South African anti-apartheid leader Beyers Naudé died Sept. 7 in Johannesburg at age 89. Named by Nelson Mandela as a "true son of Africa," Naudé was one of the only prominent Dutch Reformed ministers who actively led Afrikaners against apartheid. In 1963 he was forced to resign his position in the Dutch Reformed Church because of his anti-apartheid position. When, with Naudés support, the World Council of Churches issued a statement rejecting apartheid, the Dutch Reformed Church removed itself from the council. Naudé founded the Christian Institute, an ecumenical organization that sought to unite Christians of all ethnic groups, denominations, and languages in South Africa and was the editor of the institutes magazine Pro Veritate. He served as a member of the African National Congress. He succeeded Desmond Tutu as general secretary of the South African Council of Churches in 1985. From 1977 to 1984, he was officially banned in South Africa.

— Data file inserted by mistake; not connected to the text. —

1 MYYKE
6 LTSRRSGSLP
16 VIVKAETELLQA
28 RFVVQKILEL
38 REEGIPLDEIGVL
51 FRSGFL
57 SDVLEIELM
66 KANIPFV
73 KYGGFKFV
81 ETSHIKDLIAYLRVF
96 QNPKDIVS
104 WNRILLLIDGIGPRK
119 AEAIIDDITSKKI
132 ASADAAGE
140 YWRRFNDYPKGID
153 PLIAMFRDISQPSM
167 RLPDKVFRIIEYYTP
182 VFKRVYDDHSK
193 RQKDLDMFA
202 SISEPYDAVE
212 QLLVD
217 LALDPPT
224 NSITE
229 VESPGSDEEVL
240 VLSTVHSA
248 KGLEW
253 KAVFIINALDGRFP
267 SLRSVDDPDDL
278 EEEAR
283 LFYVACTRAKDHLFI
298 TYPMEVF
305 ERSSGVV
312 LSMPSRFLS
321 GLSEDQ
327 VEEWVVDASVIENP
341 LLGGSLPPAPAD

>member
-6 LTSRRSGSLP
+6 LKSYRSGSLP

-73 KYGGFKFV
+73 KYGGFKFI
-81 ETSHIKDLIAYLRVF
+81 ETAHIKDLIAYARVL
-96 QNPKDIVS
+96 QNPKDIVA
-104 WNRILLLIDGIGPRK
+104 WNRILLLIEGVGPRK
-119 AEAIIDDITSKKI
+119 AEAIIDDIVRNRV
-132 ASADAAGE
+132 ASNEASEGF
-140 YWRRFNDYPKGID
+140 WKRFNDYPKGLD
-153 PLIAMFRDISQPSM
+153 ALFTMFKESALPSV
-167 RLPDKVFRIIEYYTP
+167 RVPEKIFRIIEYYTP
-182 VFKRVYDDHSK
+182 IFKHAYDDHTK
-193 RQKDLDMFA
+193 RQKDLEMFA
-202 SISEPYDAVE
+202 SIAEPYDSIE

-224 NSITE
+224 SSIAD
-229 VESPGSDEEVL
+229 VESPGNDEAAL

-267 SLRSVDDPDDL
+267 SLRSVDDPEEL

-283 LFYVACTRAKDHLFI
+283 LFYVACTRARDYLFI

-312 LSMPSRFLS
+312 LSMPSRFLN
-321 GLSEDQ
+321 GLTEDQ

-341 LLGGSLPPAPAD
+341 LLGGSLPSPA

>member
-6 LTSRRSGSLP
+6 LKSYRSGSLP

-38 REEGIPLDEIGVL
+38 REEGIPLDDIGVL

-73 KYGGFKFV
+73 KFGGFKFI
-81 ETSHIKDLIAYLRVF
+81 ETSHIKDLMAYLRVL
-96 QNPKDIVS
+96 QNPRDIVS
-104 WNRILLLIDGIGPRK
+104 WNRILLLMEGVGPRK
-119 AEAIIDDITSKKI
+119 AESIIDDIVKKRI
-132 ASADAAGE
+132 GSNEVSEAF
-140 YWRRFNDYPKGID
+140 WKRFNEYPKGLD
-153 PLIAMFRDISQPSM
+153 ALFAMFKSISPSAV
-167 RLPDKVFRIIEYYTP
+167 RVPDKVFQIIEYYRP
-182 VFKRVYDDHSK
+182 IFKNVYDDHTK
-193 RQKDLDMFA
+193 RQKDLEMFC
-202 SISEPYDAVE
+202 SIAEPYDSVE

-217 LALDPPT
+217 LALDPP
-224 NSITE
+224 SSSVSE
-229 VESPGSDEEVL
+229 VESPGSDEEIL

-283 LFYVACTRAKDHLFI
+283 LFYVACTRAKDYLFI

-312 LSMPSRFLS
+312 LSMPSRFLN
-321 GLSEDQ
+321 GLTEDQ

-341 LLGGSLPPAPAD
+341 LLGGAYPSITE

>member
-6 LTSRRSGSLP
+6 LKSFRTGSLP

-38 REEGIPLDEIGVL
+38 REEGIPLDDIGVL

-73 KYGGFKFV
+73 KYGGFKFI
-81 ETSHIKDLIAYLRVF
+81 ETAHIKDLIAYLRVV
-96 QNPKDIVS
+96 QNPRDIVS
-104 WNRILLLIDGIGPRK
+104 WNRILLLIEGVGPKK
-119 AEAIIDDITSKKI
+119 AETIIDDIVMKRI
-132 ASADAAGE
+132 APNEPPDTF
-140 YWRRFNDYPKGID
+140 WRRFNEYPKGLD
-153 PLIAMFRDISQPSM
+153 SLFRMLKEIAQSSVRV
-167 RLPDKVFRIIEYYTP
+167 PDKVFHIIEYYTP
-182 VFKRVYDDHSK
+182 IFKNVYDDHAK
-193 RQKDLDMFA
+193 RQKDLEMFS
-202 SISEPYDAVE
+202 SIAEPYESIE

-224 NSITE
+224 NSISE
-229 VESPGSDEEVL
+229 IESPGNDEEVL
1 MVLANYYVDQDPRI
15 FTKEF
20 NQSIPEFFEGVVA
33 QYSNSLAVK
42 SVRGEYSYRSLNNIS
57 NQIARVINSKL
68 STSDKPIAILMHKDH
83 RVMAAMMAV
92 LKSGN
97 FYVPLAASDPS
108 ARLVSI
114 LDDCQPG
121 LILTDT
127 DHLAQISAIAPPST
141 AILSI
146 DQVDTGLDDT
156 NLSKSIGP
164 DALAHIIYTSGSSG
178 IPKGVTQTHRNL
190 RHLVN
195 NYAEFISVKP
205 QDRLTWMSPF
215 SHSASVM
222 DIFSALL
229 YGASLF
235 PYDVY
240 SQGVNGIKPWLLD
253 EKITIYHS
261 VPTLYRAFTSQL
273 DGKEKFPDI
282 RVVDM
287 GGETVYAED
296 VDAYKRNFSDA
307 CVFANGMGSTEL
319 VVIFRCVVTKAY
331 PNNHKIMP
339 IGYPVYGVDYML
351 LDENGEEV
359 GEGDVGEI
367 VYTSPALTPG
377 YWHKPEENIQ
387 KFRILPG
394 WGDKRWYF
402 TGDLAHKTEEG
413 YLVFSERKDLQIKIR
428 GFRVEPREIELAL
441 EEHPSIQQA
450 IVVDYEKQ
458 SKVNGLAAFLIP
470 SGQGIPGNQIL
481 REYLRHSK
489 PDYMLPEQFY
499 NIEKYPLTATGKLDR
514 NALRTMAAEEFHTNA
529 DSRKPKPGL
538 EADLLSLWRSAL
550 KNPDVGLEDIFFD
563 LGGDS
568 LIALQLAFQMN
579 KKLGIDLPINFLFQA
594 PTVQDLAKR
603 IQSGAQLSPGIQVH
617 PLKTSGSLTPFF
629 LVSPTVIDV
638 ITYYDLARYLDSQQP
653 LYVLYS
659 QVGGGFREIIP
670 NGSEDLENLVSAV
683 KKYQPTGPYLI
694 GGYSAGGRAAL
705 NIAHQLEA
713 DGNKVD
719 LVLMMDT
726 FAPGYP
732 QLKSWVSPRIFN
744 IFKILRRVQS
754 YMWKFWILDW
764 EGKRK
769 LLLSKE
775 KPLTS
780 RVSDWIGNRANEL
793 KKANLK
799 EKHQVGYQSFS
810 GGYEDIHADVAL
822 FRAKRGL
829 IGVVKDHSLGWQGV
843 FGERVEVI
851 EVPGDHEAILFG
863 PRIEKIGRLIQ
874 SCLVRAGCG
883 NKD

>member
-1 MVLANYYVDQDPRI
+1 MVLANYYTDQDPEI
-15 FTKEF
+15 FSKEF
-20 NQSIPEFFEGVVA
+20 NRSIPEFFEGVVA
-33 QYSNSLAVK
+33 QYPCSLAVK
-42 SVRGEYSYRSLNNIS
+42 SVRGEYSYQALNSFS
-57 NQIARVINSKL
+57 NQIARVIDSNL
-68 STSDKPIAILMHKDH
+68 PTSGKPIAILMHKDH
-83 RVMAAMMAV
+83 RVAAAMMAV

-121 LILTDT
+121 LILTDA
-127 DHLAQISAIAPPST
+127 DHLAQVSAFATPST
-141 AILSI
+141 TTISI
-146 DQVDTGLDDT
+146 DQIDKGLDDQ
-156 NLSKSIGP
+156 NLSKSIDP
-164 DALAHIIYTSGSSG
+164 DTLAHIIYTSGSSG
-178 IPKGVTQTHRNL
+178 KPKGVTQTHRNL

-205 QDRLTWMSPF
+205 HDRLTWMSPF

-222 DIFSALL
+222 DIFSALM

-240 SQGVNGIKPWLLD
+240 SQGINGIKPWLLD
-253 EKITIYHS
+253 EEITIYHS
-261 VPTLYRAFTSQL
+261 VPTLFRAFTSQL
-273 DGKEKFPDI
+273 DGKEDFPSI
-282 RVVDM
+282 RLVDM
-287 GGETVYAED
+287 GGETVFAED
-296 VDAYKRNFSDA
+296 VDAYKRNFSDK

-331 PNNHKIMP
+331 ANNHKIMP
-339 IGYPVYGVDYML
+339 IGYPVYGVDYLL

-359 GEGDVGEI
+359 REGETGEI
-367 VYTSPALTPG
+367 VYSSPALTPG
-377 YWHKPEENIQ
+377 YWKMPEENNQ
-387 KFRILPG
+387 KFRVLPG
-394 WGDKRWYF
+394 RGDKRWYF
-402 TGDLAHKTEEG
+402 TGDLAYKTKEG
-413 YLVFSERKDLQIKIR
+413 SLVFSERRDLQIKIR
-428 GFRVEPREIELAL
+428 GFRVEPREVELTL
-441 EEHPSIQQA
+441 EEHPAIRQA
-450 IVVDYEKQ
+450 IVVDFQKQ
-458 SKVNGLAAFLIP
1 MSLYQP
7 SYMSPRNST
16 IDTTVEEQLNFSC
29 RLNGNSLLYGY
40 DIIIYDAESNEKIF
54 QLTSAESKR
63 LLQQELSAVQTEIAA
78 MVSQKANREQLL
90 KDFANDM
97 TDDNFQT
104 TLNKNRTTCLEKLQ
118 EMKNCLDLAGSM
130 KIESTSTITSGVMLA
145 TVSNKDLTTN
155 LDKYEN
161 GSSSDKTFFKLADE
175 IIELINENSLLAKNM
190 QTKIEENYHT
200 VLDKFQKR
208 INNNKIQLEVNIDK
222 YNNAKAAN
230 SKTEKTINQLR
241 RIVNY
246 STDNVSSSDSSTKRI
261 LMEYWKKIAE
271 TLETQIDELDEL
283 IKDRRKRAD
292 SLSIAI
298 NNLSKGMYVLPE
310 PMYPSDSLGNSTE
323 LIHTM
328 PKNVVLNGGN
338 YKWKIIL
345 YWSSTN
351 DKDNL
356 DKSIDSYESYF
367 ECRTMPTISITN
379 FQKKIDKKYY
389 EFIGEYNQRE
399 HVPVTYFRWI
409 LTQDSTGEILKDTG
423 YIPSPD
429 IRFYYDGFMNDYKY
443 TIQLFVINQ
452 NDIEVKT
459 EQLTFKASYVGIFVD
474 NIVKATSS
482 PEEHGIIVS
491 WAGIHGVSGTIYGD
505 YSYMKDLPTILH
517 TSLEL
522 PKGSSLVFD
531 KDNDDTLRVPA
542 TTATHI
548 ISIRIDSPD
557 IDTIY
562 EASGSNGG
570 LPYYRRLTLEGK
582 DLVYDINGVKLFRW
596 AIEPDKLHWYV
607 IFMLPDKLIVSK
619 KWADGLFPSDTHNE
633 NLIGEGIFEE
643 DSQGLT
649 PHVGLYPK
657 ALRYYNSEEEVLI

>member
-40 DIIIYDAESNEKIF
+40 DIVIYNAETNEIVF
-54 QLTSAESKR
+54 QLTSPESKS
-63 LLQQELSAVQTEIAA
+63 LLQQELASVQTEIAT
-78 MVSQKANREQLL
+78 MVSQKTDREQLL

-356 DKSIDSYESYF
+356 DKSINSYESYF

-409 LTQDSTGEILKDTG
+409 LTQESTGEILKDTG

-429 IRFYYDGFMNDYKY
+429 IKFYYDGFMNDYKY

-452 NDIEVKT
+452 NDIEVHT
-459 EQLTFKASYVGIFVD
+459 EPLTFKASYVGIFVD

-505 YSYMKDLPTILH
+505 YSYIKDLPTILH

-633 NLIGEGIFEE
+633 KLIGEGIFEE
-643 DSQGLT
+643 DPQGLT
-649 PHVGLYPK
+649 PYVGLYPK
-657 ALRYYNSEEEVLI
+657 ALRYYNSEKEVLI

Wayne Cowan, longtime editor of Christianity & Crisis magazine and a friend of Naudé, told Sojourners, "Beyers told me that in the first week of the banning he and his wife Ilse prayed every day that they would not hate those who did this to them." When Naudé celebrated his 80th birthday, Mandela told the gathering, "Beyers Naudé became an outcast amongst the Afrikaners, amongst many whites, and amongst the church that he loved. Such is the price that prophets are required to pay His life is a shining beacon to all South Africansboth black and white."